Tuesday, March 27, 2012

Brad's Week In Dork! (3/18/12-3/24/12)

Really cranked it out this week.  Between blitzing through The Wire, Double Featuring some Star Trek, re-obsessing over Hellboy, and finally getting a hold on some more Brave & The Bold Batman crack I don't know how I have time for a marriage as well as one of the crazier weeks on the job.  Thankfully, I can still reach epic levels of dork watch in the wee hours of the morning, pounding one movie after the next.  And where last week say my return to Daily Grindhouse with my Shatner's World review, this week I pushed my love for Corman's World.  That documentary hits the street Tuesday and all you crazy Cormanites need to snag yourself the blu ray.  I've watched it three times now and it still hits all the right trashy pleasure centers.  And it inspired me to pick his first film, Five Guns West for this week's cineAWESOME! review.  Need to track down Corman's other early cowboy picture, Apache Woman; if anyone has any ideas please let me know.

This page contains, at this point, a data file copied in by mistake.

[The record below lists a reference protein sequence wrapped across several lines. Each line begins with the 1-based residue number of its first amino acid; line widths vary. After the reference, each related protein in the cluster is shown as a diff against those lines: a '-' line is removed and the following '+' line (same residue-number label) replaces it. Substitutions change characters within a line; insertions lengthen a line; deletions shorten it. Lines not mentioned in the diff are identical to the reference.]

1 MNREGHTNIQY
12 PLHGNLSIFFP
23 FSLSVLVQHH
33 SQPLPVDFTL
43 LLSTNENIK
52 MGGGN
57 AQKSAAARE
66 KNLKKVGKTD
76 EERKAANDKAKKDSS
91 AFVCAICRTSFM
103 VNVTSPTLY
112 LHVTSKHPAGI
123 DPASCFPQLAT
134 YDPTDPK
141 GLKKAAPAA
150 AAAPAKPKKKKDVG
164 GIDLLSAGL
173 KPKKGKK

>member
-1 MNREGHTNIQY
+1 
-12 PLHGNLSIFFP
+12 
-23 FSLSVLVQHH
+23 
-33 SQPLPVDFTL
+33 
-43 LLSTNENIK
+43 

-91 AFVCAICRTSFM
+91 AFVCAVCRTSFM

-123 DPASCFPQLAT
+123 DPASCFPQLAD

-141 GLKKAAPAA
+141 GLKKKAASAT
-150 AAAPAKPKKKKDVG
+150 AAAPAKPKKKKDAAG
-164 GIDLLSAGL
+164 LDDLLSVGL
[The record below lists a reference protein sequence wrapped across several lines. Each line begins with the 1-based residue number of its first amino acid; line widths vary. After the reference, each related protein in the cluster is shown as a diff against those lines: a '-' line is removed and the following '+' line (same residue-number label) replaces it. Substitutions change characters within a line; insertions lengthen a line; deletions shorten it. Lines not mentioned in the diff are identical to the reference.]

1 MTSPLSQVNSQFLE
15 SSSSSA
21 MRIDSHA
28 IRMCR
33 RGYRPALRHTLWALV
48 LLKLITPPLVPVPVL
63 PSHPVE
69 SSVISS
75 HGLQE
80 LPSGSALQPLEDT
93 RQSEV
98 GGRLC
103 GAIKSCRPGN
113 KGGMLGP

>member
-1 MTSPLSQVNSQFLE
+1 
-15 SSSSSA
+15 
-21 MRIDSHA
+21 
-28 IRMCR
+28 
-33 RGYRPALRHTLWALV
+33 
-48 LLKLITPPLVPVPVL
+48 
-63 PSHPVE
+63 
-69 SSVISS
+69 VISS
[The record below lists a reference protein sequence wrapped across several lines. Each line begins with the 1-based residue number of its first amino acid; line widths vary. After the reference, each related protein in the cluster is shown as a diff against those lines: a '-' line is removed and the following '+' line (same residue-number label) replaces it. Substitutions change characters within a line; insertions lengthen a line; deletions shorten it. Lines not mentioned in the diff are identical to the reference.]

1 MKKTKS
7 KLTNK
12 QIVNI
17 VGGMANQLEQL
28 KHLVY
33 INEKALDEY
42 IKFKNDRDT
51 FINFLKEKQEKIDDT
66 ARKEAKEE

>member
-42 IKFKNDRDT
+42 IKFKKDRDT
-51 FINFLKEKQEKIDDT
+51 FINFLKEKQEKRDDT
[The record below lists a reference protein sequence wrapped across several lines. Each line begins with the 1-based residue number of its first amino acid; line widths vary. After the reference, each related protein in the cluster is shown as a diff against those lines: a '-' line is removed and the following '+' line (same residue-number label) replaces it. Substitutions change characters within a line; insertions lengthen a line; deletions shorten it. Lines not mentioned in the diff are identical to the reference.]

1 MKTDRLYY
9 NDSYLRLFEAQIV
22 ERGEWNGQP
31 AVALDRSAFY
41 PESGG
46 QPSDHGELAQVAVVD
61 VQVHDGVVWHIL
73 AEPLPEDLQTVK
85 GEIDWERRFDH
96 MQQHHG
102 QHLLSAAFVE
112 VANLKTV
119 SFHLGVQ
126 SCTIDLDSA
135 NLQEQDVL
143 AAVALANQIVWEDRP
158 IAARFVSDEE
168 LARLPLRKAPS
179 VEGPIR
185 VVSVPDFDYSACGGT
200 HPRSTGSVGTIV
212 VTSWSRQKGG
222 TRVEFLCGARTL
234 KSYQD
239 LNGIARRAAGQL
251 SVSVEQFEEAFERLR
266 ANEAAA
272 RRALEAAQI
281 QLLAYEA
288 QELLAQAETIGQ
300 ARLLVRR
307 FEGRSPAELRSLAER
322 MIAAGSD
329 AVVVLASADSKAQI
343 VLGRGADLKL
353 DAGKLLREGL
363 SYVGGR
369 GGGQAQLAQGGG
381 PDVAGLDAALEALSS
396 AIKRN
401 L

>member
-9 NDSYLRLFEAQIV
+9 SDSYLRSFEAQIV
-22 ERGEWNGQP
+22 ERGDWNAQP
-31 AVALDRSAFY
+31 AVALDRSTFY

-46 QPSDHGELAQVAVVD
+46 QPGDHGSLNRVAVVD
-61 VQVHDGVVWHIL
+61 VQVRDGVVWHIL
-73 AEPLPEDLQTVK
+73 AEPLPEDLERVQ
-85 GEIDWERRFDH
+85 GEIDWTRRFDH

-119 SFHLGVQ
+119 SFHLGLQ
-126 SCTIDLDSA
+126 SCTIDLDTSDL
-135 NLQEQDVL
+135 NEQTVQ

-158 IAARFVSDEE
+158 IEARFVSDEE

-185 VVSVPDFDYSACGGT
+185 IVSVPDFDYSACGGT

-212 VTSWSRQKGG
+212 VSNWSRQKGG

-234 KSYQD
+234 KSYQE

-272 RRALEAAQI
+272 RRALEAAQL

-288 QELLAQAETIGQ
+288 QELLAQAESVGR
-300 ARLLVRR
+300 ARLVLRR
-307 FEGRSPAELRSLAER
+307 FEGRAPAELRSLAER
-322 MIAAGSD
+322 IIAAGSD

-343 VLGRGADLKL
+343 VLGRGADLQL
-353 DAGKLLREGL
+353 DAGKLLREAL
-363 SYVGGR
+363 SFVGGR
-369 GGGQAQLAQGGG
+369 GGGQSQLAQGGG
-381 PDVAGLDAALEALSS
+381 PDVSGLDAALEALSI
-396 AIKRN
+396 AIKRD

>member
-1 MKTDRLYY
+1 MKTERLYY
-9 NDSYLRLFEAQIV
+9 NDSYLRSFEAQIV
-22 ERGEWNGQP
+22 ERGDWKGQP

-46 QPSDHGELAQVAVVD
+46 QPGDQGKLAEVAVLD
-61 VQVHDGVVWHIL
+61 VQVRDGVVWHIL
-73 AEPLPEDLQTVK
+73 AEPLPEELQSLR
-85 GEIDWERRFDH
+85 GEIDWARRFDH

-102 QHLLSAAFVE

The Walking Dead "Besides the Dying Fire":  I've had a lot of problems with AMC's The Walking Dead.  It's got some serious peaks and valleys, and the season finale was no different.  The show opens on the heels of last week's it's-about-time death sequence with a herd of zombies barring down on Hershel's Farm.  Absolutely love seeing all these walkers gather and shuffle their way through the countryside and the resulting fiery assault was definitely thrilling if not confounding (seriously?  Lets all get in our cars and circle wildly blasting/wasting ammunition?).  However, the show introduces at least one element/image from the comic that I was not expecting to appear in this fairly grounded series and it brought a big ol' smile to my face.  But what the hell is with Lori's reaction to her husband having to do what he had to do last week?  Her shirking at his touch was infuriating.  Yeah, I'm looking forward to next season but I'm hoping they can get some of these characters back to making sense.